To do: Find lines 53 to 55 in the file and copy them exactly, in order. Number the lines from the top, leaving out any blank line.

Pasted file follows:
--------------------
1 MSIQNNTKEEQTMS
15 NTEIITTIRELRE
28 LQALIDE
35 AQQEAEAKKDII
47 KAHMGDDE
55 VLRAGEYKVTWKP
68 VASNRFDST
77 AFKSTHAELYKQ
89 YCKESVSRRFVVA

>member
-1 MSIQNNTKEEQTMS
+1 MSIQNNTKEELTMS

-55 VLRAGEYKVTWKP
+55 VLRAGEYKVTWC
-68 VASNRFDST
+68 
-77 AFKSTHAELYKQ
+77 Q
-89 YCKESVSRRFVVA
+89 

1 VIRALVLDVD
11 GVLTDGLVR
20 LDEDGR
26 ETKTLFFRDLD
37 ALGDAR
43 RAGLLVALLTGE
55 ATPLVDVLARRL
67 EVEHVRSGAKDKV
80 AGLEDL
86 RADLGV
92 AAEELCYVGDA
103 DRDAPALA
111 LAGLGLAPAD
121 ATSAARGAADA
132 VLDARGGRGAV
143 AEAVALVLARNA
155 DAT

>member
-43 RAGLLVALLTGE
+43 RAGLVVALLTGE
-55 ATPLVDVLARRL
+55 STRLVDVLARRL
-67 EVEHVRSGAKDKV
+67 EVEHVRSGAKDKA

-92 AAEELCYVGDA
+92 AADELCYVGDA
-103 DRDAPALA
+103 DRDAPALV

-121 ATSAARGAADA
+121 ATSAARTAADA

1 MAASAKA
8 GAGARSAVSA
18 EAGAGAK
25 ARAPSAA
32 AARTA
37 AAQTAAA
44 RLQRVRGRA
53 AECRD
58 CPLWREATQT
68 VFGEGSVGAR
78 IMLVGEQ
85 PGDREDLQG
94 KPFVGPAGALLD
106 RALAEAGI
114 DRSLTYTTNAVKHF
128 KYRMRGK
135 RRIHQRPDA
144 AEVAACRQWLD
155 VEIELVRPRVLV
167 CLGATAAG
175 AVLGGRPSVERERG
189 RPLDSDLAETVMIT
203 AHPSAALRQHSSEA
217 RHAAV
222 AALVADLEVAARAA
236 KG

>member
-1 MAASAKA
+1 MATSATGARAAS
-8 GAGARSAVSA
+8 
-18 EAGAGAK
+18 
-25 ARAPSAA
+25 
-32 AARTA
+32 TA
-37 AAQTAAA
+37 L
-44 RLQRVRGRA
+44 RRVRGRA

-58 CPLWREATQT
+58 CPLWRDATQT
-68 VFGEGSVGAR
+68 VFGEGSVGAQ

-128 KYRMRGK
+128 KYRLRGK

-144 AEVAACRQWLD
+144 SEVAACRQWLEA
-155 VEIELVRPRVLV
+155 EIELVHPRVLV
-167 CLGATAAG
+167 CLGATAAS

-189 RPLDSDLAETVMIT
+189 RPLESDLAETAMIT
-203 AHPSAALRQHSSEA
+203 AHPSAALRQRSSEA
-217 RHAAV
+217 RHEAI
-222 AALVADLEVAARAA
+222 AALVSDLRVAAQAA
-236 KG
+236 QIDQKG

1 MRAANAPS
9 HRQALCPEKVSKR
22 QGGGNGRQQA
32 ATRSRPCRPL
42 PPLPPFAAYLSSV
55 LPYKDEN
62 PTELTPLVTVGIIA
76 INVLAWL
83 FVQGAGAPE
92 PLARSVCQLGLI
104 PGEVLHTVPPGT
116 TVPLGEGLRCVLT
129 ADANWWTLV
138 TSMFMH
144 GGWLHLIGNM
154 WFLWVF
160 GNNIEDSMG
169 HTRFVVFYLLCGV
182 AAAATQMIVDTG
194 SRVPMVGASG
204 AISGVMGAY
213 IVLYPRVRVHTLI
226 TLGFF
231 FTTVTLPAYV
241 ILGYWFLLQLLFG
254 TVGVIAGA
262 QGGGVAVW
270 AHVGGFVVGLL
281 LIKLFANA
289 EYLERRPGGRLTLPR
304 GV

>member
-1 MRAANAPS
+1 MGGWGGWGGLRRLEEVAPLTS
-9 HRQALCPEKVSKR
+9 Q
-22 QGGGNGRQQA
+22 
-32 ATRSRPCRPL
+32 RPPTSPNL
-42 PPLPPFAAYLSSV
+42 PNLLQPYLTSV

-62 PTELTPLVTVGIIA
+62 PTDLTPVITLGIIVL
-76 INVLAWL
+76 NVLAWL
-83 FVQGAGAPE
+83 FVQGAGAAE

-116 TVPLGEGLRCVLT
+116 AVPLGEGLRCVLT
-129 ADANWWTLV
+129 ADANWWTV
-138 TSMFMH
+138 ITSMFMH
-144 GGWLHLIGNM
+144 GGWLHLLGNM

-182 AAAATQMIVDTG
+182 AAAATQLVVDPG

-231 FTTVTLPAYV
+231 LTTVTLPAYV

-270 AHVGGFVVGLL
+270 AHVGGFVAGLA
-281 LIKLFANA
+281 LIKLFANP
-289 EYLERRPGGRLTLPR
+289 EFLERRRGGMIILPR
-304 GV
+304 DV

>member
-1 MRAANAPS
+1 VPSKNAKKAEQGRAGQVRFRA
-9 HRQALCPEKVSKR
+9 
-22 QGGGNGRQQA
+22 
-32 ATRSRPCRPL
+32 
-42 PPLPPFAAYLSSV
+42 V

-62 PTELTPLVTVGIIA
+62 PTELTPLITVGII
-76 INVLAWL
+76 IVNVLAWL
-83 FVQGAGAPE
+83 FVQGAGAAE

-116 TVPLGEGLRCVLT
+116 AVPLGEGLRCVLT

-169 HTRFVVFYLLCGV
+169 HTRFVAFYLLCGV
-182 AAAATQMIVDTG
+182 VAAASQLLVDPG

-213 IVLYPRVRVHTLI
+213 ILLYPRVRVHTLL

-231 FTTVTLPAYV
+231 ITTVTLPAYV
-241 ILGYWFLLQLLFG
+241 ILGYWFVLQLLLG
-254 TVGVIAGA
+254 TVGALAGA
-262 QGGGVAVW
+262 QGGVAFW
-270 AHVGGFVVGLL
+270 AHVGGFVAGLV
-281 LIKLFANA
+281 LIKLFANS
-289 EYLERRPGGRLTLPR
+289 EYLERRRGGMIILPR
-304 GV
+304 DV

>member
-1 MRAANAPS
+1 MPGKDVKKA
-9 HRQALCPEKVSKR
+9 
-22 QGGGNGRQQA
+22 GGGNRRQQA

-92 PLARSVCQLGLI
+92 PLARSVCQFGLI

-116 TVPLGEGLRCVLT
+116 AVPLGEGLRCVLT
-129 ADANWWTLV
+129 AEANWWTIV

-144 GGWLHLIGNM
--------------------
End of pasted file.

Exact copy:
18 EAGAGAK
25 ARAPSAA
32 AARTA